Efficient and compact power supplies and charging functions play an essential role in mobile robots. Based on state-of-the-art CoolMOS, SiC and GaN technologies, Infineon expects the power density to increase by a factor of 2 to 5 compared to conventional battery chargers with a shorter charging time for mobile robots. Cordless charging is also possible. Power can be used even more efficiently if the batteries are recharged during the braking process (recuperation). Modern power semiconductors make this possible, as does better use of the batteries in uninterruptible power supplies, for example, for power buffering. As more and more battery-powered AGVs are used in future Industry 4.0 factories, they could be connected to drastically reduce the costs for the additional UPS batteries required in production. That’s because the batteries of an AGV being charged can to some extent be used to supply emergency power to the plant’s internal grid.
A traditional industrial robot is usually based on a central motor controller and a host of drives in the axes. That requires a considerable amount of cabling for a typical robotic arm with thick 3- or more-phased cables per motor plus an additional communication bus for control purposes and to read sensor data.
Thanks to modern semiconductors and the integration of power line-like modulation (power line communication (PLC) technology) paired with motor control electronics, the amount of cabling can be reduced considerably, hence also weight and costs. In laboratory tests, Infineon managed to cut the number of cables in a robot arm from almost 30 to just two or three. At the same time, transmission speeds of well over 100 mbps were achieved, which is almost real time. Fewer cables also means fewer interfaces in the harsh industrial environments, which improves reliability. A first prototype of such a motor control system, for which Infineon is integrating the necessary components, is currently in preparation.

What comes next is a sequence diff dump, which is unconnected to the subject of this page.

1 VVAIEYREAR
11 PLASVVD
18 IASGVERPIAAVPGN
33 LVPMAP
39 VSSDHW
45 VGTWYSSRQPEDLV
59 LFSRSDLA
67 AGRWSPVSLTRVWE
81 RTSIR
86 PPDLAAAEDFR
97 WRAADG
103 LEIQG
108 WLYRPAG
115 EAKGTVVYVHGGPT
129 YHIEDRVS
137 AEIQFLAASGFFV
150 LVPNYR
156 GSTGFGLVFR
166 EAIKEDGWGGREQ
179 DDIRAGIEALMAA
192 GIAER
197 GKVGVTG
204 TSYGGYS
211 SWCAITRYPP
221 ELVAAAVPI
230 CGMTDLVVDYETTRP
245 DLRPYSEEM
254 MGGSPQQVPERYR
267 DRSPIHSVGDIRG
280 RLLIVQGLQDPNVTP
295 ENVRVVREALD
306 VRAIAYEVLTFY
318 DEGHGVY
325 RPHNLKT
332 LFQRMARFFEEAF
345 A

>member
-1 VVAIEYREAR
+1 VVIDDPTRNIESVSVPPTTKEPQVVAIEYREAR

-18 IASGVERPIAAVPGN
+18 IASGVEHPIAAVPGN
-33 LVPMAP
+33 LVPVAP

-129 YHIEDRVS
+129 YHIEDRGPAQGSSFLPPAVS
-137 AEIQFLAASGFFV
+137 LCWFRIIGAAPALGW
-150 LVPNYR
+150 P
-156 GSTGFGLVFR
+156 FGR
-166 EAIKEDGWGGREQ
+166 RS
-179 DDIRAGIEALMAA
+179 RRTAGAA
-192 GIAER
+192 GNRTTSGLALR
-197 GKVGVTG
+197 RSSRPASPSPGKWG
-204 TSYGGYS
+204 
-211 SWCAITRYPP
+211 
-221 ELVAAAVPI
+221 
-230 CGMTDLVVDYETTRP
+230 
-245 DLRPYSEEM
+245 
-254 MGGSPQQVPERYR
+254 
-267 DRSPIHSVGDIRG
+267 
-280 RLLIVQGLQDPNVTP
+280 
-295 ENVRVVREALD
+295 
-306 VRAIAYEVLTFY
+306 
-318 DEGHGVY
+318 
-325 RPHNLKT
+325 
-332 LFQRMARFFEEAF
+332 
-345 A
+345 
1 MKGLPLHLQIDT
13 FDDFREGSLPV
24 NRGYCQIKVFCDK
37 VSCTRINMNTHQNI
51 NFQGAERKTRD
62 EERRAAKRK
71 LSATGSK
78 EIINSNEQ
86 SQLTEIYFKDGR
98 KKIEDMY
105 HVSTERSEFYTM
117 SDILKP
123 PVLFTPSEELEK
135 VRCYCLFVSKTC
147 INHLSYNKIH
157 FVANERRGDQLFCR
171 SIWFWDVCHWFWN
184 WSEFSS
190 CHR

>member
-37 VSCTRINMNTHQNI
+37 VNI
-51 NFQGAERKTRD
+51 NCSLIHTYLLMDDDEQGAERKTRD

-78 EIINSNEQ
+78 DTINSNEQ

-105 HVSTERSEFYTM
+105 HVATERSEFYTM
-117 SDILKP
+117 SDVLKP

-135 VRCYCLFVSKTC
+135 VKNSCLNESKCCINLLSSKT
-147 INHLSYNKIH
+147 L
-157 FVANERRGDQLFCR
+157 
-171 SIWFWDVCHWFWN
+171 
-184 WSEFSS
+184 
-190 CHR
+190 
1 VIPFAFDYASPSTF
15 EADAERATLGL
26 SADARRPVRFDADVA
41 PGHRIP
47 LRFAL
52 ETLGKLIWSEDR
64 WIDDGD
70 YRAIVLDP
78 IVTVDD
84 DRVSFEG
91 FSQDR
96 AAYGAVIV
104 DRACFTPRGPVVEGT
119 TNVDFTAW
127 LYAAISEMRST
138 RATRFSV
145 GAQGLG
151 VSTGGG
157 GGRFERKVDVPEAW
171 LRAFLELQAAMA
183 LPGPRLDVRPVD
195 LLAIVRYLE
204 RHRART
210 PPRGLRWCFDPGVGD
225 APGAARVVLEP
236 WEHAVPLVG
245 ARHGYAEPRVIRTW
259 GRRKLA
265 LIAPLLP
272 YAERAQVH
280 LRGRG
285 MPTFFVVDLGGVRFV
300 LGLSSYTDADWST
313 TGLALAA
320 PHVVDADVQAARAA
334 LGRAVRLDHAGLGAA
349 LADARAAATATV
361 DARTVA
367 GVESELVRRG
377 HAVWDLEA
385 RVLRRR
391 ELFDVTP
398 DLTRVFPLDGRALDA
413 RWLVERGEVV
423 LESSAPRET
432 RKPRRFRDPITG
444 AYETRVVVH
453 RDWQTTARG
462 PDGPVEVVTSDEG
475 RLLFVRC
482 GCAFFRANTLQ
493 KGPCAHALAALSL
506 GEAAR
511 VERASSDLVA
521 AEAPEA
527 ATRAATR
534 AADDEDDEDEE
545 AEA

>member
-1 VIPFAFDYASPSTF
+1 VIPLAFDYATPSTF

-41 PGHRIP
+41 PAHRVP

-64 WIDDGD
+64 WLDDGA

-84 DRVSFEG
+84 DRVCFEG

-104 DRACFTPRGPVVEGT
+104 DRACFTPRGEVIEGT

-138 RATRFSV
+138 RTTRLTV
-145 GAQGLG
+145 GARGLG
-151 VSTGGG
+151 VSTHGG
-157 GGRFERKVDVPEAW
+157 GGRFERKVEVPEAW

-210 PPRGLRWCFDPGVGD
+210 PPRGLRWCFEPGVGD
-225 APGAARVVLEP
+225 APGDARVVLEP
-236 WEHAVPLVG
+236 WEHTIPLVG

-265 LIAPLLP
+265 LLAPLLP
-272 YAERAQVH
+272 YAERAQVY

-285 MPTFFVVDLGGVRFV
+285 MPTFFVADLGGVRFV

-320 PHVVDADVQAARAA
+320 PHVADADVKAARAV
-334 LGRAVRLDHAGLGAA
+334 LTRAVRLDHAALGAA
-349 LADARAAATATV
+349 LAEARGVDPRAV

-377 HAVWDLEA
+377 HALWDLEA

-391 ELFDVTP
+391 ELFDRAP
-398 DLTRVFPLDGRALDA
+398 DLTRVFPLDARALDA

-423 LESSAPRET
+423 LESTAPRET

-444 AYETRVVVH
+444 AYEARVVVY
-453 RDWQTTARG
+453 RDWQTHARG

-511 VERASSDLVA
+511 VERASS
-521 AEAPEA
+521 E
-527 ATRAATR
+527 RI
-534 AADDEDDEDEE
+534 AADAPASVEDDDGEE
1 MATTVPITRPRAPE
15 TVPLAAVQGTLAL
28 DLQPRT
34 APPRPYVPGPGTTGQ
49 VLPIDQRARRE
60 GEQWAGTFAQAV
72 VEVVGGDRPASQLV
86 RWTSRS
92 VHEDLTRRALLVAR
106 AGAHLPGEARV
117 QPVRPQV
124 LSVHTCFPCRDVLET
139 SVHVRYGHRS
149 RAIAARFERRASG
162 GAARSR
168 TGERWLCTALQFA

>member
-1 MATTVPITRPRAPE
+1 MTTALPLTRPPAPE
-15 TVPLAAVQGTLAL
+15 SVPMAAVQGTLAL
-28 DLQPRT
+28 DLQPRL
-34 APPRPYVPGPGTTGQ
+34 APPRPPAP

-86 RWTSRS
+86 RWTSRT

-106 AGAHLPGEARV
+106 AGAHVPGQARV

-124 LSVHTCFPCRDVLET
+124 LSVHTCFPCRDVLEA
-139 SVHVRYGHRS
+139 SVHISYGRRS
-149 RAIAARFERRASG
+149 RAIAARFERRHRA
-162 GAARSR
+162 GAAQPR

A corresponding PLC chipset (12, 24, 48, 600 V DC or 400 V AC) that has been optimized for the existing power electronics will be integrated into the inverter modules. The integration of PLC technology and the higher power density of the motor electronics enable locally controlled motors to be fitted with ease directly into the robot’s axes.
Systems for Industry 4.0 applications also require efficient predictive maintenance. The status of the motors, their controllers and the entire system must be scanned in a non-invasive manner by monitoring voltage, current, frequency, temperature, pressures, noise, gases, etc. This data must then be processed and compared with reference values on the basis of machine-specific algorithms and sensor values. The right monitoring can reduce downtimes and lay the foundation for Industry 4.0.
Infineon has developed a special sensor box for such applications that is connected to a PC via Wi-Fi or USB. Each box can accommodate up to two sensors in the form of what are known as Arduino shields. Up to four boxes can be connected via a USB hub to a total of eight sensors such as silicon microphones, and pressure, current, angle, CO2, radar, and magnetic 3D sensors. Based on the broad sensor portfolio, this solution enables interested customers to make the best sensor selection for their monitoring function and simply develop their own algorithms for each desired application.
There is a growing demand in the field of robotics for smaller controllers, intelligent safety measures for collaborative and non-collaborative environments, support for constantly changing work environments and tasks, and improved security functions to protect against manipulations and hacker attacks. The ongoing robotics revolution has brought forth a new type of robot, what are known as collaborative robots. These interact directly with humans, who can work alongside them without the need for locked safety cages. Since they feature advanced sensor and control components that limit their power and force in order to completely eliminate critical collision situations, they meet the highest safety requirements. Modern microcontrollers with safety functions, fast and precise sensors, and efficient power components breathe life into the new generation of robots for safe working with and not just for humans.